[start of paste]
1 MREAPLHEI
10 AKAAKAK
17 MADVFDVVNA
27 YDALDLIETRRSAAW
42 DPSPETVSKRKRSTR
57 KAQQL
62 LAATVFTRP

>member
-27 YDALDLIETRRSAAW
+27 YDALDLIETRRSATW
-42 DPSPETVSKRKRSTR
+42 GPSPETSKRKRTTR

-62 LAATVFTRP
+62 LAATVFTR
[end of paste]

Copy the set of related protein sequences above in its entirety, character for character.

1 MREAPLHEI
10 AKAAKAK
17 MADVFDVVNA
27 YDALDLIETRRSAAW
42 DPSPETVSKRKRSTR
57 KAQQL
62 LAATVFTRP

>member
-27 YDALDLIETRRSAAW
+27 YDALDLIETRRSATW
-42 DPSPETVSKRKRSTR
+42 GPSPETSKRKRTTR

-62 LAATVFTRP
+62 LAATVFTR